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Understanding by Design An Overview by Eduardo M. Valerio, Ph.D.

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Presentation on theme: "Understanding by Design An Overview by Eduardo M. Valerio, Ph.D."— Presentation transcript:

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2 Understanding by Design An Overview by Eduardo M. Valerio, Ph.D.

3 The Authors Grant Wiggins Grant Wiggins Grant Wiggins, Ed.D., is the President and Director of Programs for Relearning by Design, a not-for-profit educational organization in Pennington, NJ.

4 The Authors Jay McTighe Jay McTighe provides consulting services to schools, districts, regional service agencies and state departments of education. He is an experienced educator and noted author who also makes effective presentations at conferences. Jay McTighe Jay McTighe provides consulting services to schools, districts, regional service agencies and state departments of education. He is an experienced educator and noted author who also makes effective presentations at conferences.

5 Using WHERE Designing lessons “backward” from standards… Designing lessons “backward” from standards…

6 Using WHERE

7 “W” stands for students knowing Where they are heading, Where they are heading, Why they are heading there, Why they are heading there, What they know, What they know, Where they might go wrong in the process, and Where they might go wrong in the process, and What is required of them. What is required of them.

8 Using WHERE H stands for Hooking the students on the topic of study Hooking the students on the topic of study

9 Using WHERE E stands for students Exploring and Exploring and Experiencing ideas and being Experiencing ideas and being Equipped with the necessary understanding to master the standard being taught. Equipped with the necessary understanding to master the standard being taught.

10 Using WHERE R stands for providing opportunities for students to Rehearse, Rehearse, Revise, and Revise, and Refine their work. Refine their work.

11 Using WHERE Estands for student Evaluation Evaluation Resource: Backwards Design from Standards to Lesson Plans Also available on course homepage: Course Info, Current Semester, Articles for LANG 313, Understanding by Design Articles and Resource Links, Using WHERE to Create Lesson Plans

12 Backward design is… Compatible with other programs or approaches and should be considered a framework that can be used to assist teachers in designing or redesigning teaching materials to enhance learning understanding. Compatible with other programs or approaches and should be considered a framework that can be used to assist teachers in designing or redesigning teaching materials to enhance learning understanding.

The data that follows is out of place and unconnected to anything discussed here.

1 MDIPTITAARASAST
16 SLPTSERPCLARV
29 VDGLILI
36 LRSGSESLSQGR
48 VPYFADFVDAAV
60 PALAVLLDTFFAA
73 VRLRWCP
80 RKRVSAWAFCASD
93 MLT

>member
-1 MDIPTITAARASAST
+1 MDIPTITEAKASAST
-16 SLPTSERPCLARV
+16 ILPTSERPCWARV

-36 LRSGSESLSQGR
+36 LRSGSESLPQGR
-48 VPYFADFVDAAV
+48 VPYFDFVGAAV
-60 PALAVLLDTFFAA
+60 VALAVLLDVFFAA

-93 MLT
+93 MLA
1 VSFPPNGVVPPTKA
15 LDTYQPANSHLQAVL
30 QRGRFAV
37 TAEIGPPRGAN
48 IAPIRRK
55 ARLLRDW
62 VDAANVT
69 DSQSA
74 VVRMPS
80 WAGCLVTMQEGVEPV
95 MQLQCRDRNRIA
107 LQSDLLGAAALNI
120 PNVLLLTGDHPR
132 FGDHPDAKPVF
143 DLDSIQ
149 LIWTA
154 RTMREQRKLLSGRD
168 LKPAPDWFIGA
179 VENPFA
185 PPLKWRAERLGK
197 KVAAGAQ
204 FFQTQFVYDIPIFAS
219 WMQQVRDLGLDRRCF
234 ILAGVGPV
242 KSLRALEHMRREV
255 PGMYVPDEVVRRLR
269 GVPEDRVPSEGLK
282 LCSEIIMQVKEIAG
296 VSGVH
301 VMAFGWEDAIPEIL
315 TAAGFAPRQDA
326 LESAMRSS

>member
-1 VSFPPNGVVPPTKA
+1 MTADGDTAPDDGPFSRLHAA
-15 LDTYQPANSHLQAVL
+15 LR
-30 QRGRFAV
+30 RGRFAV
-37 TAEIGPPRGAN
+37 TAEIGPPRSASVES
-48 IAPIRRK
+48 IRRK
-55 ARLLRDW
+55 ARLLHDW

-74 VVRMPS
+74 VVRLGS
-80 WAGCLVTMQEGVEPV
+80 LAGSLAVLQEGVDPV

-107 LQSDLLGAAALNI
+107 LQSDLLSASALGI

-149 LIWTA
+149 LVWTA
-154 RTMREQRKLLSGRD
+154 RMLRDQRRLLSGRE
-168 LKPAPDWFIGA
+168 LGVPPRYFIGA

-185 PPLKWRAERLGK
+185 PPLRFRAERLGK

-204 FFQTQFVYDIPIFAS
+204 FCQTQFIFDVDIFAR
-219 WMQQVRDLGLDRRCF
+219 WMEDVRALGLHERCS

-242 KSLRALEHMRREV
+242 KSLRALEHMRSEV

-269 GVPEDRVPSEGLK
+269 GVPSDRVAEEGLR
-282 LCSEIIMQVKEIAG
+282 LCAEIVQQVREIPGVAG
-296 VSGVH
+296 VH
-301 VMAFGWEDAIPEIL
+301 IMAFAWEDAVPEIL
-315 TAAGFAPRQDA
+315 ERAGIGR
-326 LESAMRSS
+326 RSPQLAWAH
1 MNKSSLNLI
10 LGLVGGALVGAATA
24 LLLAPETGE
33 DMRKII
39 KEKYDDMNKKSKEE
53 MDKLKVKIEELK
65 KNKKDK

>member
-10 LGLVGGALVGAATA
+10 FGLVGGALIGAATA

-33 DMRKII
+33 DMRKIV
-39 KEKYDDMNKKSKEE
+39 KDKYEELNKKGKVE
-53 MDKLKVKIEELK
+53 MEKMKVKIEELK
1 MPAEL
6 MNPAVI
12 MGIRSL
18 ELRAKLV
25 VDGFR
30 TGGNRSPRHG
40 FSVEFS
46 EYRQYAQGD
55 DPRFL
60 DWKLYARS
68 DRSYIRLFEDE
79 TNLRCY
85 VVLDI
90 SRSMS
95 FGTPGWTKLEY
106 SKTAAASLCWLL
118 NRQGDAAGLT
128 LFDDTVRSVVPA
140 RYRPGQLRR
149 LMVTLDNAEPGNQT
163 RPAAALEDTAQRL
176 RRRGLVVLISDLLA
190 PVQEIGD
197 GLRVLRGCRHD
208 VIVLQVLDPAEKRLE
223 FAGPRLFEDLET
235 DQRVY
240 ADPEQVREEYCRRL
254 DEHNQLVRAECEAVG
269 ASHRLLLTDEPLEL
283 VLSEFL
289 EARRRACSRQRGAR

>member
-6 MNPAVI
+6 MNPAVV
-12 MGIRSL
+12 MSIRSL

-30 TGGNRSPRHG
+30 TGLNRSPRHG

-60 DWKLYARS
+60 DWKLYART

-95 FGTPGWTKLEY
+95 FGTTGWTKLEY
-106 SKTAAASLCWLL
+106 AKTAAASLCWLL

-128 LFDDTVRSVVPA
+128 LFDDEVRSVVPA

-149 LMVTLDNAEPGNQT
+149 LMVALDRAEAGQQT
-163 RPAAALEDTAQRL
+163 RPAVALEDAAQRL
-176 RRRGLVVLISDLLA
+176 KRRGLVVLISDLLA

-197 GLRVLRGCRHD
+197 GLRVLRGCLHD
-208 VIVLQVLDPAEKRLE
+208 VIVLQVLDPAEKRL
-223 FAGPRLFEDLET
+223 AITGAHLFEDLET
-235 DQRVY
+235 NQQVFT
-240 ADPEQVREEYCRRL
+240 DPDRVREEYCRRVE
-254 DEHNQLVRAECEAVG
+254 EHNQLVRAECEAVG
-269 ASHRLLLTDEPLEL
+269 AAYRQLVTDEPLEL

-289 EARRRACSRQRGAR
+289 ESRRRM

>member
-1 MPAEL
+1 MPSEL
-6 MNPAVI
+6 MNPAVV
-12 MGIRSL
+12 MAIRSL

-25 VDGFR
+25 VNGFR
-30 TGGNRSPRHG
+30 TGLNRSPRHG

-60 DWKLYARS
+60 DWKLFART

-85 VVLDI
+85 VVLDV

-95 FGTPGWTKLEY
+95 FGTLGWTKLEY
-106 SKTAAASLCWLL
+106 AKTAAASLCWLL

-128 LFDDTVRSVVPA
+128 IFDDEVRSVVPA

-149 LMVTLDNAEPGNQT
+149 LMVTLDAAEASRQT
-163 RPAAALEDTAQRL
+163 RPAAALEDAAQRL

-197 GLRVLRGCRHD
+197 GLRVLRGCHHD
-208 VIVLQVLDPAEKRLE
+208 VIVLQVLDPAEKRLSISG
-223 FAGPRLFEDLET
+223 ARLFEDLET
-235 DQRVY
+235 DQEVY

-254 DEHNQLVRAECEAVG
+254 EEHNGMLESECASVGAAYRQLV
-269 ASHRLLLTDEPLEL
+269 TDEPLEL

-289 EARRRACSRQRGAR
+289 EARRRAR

13 Stages of Backward Design IdentifyStage 1 desired desired results results

14 Stages of Backward Design Determine Stage 2 acceptable acceptable evidence evidence

15 Stages of Backward Design Stage 3 Stage 3 Plan learning experiences and instruction and instruction

16 Thinking through Stage 1 First, decide the field of possible content (topics, skills, and resources) valuable for study

17 Thinking through Stage 1 Sharpen choices to specify important knowledge students must know…

18 Thinking through Stage 1 Big ideas and important understandings that students should retain beyond the details they studied Anchors…

19 Filtering Decisions in Stage 1 Does the idea, topic or process represent a “big idea” (endures beyond the details) Does the idea, topic or process represent a “big idea” (endures beyond the details) …Can you relate your idea, topic or process that will “anchor” it to something meaningful? BIG IDEA

20 Filtering Decisions in Stage 1 Does the idea, topic or process reside at the heart of the discipline? (relevance, authenticity, centrality) Does the idea, topic or process reside at the heart of the discipline? (relevance, authenticity, centrality)

21 Filtering Decisions in Stage 1 To what extent does the idea, topic or process require “uncoverage?” (Additional information or background to avoid misconceptions or errors in thinking) To what extent does the idea, topic or process require “uncoverage?” (Additional information or background to avoid misconceptions or errors in thinking)(bullfighting)

22 Filtering Decisions in Stage 1 To what extent does the idea, topic or process offer potential for engaging students? To what extent does the idea, topic or process offer potential for engaging students? Bring textbook study to life through inquiry, simulation, debate or other kinds of inherently engaging experiences.

23 Filtering Decisions in Stage 1 To what extent does the idea, topic or process offer potential for engaging students? To what extent does the idea, topic or process offer potential for engaging students? Consider moving away from the textbook— using it to guide content or topics, but not “following” the textbook and the exercises as a prescription for language learning.